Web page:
Depression & PTSD Shown to Be Strongest Predictors of Suicide

Nov. 25, 2016
Research conducted by the psychology staff at the Houston Fire Department shows depression and PTSD most commonly linked to firefighter suicide.

Although the firefighting profession is among the most stressful jobs, and it is widely believed that firefighters are at greater risk for suicide, few studies have looked at the reasons why some firefighters consider suicide as an option. With so many fires, line-of-duty deaths and other critical incidents, the wear and tear of daily life may become unbearable for some. This repeated exposure to traumatic situations puts firefighters and EMS personnel at a higher risk for developing mental health difficulties (e.g., depression, anxiety, post-traumatic stress) that may interfere with the job, relationships and taking care of one’s self in many ways. In some cases, when these difficulties become even more overwhelming, fire and EMS personnel may begin having thoughts of hurting themselves or taking their lives (suicidal ideation and/or attempts).

Suicide continues to be a growing personal and public health problem for the general population, with approximately 800,000 individuals worldwide committing suicide each year (CDC, 2014). In the fire service community, limited data suggest that our rates of suicidal ideation and/or attempts are higher than those of the general population and more similar to the rates of suicide among combat veterans and police officers.

HFD study

The psychology staff at the Houston Fire Department (HFD) has conducted many research studies to better direct psychological treatment for firefighters in our department, as well as to try to inform administrative decisions regarding mental health in the fire service more broadly.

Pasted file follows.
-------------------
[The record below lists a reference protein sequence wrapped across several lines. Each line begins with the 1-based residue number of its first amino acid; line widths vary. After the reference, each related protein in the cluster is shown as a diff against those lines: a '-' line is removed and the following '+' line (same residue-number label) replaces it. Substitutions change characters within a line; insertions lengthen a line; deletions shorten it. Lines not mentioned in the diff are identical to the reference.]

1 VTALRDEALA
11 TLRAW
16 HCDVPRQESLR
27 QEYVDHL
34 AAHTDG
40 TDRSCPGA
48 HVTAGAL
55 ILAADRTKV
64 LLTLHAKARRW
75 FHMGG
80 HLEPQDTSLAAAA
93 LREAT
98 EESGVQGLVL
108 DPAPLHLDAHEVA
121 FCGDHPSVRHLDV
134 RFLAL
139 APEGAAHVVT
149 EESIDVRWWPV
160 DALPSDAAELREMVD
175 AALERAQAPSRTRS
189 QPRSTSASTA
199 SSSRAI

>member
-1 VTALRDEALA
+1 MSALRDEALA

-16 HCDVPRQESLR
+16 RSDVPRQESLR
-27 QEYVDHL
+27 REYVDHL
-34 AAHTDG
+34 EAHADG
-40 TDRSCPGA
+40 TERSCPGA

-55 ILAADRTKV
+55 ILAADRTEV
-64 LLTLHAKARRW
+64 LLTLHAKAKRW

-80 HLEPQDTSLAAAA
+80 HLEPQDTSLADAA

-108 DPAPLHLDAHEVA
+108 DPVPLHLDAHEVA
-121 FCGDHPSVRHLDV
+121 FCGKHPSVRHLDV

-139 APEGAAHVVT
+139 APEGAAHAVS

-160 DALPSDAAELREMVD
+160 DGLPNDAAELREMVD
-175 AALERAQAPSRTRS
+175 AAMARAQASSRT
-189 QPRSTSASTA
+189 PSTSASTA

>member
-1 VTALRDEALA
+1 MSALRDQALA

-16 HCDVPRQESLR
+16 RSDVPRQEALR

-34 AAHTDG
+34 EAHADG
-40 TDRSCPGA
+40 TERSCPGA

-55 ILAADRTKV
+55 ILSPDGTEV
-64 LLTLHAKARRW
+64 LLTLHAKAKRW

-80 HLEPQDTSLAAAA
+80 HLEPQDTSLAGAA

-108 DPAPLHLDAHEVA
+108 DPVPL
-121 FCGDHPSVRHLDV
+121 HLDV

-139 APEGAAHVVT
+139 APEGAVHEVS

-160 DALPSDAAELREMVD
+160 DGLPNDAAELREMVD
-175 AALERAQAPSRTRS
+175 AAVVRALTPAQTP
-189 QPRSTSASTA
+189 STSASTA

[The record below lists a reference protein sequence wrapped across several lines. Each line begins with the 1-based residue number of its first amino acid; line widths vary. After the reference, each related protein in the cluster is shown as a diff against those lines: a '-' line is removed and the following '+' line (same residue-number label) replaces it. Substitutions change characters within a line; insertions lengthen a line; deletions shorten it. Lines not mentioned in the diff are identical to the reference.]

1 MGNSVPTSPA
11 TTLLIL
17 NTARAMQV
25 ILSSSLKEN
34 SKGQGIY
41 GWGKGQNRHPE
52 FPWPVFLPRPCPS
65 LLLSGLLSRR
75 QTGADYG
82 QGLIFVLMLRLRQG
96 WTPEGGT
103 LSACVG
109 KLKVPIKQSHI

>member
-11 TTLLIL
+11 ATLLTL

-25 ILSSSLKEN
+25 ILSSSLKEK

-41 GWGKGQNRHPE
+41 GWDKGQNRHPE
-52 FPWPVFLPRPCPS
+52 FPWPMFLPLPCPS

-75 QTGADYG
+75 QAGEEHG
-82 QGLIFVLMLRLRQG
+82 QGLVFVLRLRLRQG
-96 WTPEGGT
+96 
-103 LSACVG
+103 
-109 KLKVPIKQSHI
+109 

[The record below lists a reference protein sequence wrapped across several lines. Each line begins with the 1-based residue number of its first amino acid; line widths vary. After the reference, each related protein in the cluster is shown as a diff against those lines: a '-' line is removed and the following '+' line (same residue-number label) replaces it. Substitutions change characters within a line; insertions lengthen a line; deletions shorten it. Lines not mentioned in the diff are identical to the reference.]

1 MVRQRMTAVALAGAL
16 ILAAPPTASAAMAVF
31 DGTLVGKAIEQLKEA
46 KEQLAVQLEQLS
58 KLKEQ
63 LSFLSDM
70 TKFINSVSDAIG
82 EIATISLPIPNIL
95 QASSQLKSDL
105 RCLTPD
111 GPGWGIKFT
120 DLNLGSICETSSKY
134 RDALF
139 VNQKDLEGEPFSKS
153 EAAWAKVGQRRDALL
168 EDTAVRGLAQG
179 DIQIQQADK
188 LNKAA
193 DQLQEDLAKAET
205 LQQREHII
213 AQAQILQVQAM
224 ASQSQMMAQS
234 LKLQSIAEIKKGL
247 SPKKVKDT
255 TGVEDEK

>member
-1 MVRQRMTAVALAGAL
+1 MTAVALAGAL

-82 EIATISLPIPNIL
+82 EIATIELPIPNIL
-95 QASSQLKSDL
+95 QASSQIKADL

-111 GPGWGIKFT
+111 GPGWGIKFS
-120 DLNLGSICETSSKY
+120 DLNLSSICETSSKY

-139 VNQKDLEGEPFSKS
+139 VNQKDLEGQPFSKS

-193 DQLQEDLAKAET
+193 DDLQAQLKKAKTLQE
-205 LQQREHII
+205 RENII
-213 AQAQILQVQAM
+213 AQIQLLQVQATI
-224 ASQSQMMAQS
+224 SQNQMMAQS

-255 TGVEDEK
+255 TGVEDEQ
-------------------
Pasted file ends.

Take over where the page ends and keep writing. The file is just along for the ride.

One study surveyed 3,036 firefighter/EMS personnel in 2008 in an effort address the issue at the department and, more broadly, across the country. We asked the department’s members to complete questionnaires regarding several variables that might be related to suicidal thoughts or actions: race/ethnicity, alcohol use, depression symptoms, post-traumatic stress disorder (PTSD) symptoms, number of years of service, relationship status, suicidal ideation and suicide attempts (e.g., “Have you ever seriously considered suicide since joining the department?”).

Research on other trauma-exposed populations has found that these factors were related to suicidal ideation or attempts in those groups. Specifically, when individuals have symptoms of depression that make them feel worthless, or symptoms of PTSD that make them constantly re-experience past traumas, they may consider ending their lives to stop their pain.


We found that depression (feeling down, hopeless, poor sleep/appetite) and PTSD symptom severity (easily startled, reliving past traumatic event, avoiding things that are too similar to past traumas) were the strongest predictors of suicidal ideation and attempts in the department. African-American participants reported less post-traumatic stress symptom severity than white participants and were also less likely to be alcohol dependent.